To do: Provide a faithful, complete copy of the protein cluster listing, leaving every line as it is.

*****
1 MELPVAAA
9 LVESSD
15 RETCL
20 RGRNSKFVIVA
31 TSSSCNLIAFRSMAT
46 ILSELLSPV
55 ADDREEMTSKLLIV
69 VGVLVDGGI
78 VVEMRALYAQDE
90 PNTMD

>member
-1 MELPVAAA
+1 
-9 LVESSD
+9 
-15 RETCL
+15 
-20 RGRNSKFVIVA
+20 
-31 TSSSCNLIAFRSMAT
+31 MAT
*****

1 MELPVAAA
9 LVESSD
15 RETCL
20 RGRNSKFVIVA
31 TSSSCNLIAFRSMAT
46 ILSELLSPV
55 ADDREEMTSKLLIV
69 VGVLVDGGI
78 VVEMRALYAQDE
90 PNTMD

>member
-1 MELPVAAA
+1 
-9 LVESSD
+9 
-15 RETCL
+15 
-20 RGRNSKFVIVA
+20 
-31 TSSSCNLIAFRSMAT
+31 MAT